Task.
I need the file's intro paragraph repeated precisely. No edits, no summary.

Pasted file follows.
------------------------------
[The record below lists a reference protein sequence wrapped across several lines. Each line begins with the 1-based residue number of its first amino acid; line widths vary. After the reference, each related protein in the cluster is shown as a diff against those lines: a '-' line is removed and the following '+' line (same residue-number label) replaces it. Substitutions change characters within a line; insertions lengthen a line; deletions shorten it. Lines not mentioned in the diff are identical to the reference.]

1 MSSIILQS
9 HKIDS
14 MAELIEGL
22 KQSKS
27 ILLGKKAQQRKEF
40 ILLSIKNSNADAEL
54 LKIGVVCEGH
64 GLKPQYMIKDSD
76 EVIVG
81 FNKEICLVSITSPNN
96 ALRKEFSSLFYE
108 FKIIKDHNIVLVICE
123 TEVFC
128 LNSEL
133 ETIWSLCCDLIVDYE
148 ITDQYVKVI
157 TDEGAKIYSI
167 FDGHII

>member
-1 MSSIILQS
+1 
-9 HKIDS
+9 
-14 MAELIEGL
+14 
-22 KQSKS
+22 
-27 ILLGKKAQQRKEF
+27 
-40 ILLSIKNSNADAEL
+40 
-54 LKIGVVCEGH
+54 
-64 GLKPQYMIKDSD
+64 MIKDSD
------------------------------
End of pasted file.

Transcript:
[The record below lists a reference protein sequence wrapped across several lines. Each line begins with the 1-based residue number of its first amino acid; line widths vary. After the reference, each related protein in the cluster is shown as a diff against those lines: a '-' line is removed and the following '+' line (same residue-number label) replaces it. Substitutions change characters within a line; insertions lengthen a line; deletions shorten it. Lines not mentioned in the diff are identical to the reference.]